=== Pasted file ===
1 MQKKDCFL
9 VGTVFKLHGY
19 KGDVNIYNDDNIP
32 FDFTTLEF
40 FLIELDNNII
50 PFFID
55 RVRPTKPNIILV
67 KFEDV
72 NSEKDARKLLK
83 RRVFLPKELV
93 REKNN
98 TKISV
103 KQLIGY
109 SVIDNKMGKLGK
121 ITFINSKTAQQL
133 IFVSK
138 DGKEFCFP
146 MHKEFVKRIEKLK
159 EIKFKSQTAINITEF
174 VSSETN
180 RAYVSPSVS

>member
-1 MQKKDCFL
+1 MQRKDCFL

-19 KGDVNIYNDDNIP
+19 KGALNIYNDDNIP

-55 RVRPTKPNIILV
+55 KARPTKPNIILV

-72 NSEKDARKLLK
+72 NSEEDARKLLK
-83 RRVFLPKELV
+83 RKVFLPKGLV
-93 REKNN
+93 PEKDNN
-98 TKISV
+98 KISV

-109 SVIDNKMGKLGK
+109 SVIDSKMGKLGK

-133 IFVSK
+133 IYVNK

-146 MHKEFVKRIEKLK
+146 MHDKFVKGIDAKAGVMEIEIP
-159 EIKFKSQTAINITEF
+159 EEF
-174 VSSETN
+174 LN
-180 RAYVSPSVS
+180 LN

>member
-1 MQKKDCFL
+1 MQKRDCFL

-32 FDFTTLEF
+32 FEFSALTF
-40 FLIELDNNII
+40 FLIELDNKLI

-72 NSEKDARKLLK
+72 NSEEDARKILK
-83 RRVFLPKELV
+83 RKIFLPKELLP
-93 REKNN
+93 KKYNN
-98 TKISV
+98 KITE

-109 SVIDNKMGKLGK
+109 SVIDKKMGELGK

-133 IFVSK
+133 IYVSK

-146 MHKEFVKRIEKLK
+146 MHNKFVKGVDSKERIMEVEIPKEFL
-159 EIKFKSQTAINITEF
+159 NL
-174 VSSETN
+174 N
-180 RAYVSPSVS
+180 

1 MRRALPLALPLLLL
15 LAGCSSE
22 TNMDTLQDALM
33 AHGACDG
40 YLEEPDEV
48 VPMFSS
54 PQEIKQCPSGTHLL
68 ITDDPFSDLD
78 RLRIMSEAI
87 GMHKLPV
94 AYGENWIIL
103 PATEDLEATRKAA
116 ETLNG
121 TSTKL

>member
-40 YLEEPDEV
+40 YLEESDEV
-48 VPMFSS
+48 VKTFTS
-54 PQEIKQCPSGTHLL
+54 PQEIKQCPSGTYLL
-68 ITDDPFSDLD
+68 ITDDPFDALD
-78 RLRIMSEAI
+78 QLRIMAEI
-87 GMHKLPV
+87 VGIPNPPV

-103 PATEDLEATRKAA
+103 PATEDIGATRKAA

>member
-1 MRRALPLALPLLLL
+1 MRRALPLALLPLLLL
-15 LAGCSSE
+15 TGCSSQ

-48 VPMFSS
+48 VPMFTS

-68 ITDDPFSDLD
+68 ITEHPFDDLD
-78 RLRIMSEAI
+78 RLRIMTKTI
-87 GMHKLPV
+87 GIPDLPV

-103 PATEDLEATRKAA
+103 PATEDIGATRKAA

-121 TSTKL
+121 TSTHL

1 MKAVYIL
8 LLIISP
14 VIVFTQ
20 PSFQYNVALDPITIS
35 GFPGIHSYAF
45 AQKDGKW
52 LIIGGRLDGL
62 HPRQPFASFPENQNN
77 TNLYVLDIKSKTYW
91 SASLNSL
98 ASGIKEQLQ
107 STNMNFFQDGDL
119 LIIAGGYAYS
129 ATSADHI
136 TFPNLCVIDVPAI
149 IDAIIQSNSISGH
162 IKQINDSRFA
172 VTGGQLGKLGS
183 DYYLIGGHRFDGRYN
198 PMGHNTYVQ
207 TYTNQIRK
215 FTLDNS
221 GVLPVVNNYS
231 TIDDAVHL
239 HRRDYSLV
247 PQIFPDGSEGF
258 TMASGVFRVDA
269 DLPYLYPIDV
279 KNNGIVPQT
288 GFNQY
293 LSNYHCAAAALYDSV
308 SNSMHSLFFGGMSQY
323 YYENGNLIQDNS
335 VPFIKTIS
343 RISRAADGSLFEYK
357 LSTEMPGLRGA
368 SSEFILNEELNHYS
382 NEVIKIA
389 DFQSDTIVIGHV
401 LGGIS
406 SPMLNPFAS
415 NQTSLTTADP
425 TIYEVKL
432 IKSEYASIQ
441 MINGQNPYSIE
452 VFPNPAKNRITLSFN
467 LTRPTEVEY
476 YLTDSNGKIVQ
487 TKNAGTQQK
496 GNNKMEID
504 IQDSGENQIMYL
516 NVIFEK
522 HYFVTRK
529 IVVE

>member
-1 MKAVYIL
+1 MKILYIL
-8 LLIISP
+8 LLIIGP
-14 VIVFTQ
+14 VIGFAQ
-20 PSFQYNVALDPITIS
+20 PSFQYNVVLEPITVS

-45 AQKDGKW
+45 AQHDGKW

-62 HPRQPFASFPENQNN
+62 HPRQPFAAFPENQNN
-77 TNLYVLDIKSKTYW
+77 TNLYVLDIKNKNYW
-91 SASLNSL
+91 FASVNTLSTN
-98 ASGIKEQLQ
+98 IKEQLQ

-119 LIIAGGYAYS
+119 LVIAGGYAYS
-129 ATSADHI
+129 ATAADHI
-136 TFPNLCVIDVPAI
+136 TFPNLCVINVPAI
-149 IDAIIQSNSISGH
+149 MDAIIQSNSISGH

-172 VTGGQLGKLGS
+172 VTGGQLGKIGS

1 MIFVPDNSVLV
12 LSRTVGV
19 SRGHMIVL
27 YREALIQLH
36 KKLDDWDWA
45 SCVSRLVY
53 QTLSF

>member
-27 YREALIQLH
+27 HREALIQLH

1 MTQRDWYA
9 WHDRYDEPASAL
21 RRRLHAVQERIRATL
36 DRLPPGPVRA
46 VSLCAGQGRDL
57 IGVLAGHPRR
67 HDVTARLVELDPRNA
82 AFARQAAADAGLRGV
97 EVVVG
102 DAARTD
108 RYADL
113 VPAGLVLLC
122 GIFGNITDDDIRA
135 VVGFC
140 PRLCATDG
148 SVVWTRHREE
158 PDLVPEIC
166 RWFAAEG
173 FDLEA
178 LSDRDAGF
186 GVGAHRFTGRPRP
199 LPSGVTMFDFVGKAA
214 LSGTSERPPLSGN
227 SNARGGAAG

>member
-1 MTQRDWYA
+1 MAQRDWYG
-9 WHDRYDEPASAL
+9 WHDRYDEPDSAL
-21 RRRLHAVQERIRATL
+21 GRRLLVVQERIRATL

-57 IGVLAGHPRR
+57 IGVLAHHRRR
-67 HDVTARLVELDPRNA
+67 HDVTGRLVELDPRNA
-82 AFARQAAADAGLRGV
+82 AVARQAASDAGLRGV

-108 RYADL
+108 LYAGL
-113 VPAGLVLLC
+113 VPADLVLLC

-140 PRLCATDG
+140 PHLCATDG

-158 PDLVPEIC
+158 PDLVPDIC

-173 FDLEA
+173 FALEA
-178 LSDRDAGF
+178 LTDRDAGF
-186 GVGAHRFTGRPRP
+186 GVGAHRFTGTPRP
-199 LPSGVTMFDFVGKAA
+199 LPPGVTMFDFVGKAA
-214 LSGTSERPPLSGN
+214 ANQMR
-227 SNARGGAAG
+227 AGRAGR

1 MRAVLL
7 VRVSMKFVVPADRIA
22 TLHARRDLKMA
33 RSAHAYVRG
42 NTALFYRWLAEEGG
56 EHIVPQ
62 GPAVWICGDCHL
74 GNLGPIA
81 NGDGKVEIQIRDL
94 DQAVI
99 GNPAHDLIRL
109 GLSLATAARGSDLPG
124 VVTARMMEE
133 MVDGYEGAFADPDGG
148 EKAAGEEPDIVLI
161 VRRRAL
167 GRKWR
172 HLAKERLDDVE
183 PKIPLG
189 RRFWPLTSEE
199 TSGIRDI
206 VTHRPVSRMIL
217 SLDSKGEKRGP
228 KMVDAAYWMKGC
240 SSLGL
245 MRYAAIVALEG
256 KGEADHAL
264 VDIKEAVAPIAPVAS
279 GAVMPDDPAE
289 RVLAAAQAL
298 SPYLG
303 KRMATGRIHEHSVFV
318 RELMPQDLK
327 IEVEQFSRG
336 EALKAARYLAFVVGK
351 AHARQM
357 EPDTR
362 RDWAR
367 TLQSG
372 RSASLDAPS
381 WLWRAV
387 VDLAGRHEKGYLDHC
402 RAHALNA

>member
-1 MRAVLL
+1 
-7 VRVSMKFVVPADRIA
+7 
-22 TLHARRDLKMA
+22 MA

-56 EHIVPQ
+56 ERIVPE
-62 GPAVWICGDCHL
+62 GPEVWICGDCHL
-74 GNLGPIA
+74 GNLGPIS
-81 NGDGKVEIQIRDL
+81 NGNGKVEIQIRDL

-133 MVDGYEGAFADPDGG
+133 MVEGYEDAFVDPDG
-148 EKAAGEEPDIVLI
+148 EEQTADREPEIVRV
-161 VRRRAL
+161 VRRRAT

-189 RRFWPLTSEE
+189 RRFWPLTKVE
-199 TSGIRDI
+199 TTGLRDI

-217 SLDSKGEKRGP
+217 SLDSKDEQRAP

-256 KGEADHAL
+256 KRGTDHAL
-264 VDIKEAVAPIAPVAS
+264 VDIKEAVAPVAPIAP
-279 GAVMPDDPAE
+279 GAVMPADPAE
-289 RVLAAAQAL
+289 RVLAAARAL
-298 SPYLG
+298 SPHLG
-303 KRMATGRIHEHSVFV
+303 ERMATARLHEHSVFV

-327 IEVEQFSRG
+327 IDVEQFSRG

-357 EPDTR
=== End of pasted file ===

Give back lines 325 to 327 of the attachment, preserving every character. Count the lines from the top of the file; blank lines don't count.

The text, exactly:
+62 GPEVWICGDCHL
-74 GNLGPIA
+74 GNLGPIS